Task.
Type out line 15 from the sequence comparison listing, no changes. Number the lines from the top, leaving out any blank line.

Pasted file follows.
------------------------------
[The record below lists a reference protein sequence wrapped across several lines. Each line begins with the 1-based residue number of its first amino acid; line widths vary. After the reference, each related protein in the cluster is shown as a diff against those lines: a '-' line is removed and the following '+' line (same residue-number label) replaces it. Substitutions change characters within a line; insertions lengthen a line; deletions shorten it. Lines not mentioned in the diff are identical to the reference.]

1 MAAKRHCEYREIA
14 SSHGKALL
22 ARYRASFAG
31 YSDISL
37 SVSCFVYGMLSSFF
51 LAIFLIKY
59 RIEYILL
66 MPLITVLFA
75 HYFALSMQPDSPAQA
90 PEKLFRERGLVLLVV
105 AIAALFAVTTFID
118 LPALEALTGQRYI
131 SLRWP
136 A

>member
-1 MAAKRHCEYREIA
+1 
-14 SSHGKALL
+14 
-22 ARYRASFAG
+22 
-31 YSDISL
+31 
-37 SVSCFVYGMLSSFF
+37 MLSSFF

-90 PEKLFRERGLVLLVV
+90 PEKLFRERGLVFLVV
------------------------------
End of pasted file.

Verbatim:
136 A